By Fernando F. Croce

To avoid being pigeonholed, Steven Soderbergh forges a fetish out of his own eclecticism, yet Bubble is naggingly Soderberghian, namely the ugly child of Erin Brockovich and Full Frontal, neither especially comely to start with. The news, meanwhile, have been centered around the project's innovative distribution, released simultaneously in theaters, HDNet Films, and DVDs, and the perversely uncommercial nature of the picture is the joke, the director grinning while the rest of his litter, reportedly four or five more high-definition shoots, is already lined up. The humor of Bubble is similarly submerged, a dead-end worker deadpanning about vague dreams ("I'm ready for the beach"), muted excitement over reaching a day's quota or getting a free weekend, a flatlining doll factory milked for all its metaphorical details, plastic baby heads and limbs emerging leaking out of molds, a visage methodically equipped with peepers and glued-on wig. (The vast, alienated industrial expanses are Red Desert before the crayons, or Soderbergh's apology to maestro Antonioni for Eros, maybe?) In any case, who gets the laugh? Certainly not the working-class characters, whose drab, zombiefied existence denies them even the merest dramaturgy of a romantic triangle -- chubby, middle-aged Martha (Debbie Doebereiner), gangling twentysomething Kyle (Dustin James Ashley) and attractive single mother Rose (Misty Dawn Wilkins) toil under the dreary neon of their Ohio factory, made drearier still by the oppressive minimalism pasted on by Soderbergh and his writer, Coleman Hugh.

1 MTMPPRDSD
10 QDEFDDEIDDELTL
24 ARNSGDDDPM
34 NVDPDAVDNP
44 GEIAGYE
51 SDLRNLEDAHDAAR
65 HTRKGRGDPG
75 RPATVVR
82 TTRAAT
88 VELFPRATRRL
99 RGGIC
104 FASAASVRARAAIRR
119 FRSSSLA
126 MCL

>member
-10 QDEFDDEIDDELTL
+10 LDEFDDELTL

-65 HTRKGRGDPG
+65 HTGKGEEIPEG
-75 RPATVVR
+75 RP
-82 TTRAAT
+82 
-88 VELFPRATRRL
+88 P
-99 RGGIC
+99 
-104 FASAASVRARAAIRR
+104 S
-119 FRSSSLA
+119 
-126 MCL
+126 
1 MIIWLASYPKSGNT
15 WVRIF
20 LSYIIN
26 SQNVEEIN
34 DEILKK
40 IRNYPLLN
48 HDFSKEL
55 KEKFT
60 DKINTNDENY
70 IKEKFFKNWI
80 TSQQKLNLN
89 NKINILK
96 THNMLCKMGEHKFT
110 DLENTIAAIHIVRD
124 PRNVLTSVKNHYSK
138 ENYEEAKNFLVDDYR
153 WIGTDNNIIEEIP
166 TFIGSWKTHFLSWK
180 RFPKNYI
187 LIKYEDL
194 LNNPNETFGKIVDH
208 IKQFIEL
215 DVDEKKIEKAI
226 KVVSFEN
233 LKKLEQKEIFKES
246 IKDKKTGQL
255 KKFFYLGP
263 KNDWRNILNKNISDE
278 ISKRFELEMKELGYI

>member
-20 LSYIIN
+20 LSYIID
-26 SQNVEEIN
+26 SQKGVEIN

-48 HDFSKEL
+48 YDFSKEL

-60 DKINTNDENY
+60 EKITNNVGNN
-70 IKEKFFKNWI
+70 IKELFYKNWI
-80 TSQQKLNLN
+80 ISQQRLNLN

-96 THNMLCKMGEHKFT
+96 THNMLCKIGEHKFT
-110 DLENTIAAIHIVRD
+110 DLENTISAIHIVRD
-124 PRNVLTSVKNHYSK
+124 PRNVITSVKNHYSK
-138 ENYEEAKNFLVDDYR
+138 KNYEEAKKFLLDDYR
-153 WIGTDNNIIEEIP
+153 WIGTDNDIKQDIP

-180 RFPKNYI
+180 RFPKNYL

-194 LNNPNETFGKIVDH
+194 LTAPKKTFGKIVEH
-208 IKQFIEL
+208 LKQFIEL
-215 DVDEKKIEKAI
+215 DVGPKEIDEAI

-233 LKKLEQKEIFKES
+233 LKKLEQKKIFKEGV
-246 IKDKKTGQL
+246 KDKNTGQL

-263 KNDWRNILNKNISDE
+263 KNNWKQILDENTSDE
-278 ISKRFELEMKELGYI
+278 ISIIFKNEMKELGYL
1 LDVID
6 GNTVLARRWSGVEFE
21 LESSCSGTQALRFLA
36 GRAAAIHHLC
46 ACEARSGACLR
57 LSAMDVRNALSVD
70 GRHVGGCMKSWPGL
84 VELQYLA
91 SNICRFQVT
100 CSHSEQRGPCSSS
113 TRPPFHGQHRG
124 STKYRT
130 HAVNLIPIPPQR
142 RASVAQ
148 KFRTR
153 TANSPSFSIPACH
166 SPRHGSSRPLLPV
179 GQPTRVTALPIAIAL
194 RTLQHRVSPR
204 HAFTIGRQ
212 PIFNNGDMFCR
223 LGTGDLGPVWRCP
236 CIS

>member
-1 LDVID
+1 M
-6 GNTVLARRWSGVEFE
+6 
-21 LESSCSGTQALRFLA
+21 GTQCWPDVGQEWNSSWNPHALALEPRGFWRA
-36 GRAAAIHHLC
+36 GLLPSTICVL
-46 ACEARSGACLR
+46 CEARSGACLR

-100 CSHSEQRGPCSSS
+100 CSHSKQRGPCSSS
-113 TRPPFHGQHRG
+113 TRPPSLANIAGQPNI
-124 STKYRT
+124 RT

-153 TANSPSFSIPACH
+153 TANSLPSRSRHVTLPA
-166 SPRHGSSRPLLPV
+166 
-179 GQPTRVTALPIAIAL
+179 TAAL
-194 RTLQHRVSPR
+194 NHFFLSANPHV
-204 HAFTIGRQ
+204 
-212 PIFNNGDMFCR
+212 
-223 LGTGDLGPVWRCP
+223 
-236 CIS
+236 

Martha tends to her elderly father, Kyle mumbles around his mom's mobile home, and Rose watches over her 2-year-old daughter; the youngsters go out on a date, Rose's hotheaded ex-boyfriend drops in for a visit, and somebody turns up killed. Investigation follows. Fargo territory, although the Coens's grotesque contempt for their pawns helps appreciate Soderbergh's less mocking (if no less distanced) view of middle-America inertia. The actors are nonprofessional, or non-actors, actually, their plainness and flatness emphasized around uneventful meals and dead-air patter; everything is miniaturized, down to the running time (73 minutes), which might be just as well, for Soderbergh's achievement is a twee one, one more curve ball tossed at anybody trying to chart some kind of career line. Will the real Steven Soderbergh please stand up? Is it the same sprightly trickster of King of the Hill and Solaris, The Limey and Traffic, Schizopolis and Out of Sight? Yes, yes, and yes. Bubble is not a movie but a doodle, a whim, possibly a bet, both self-sufficient and utterly incomplete. At the risk of letting them harden, the director undercuts his own effects, effacing naturalism intruded upon by rhyming camera movements or blinding blue suffusions set up as sudden halos around characters. Divine intervention? Personal revelation? Brechtian commentary? Soderbergh won't say, he's already on his way to Ocean's 13.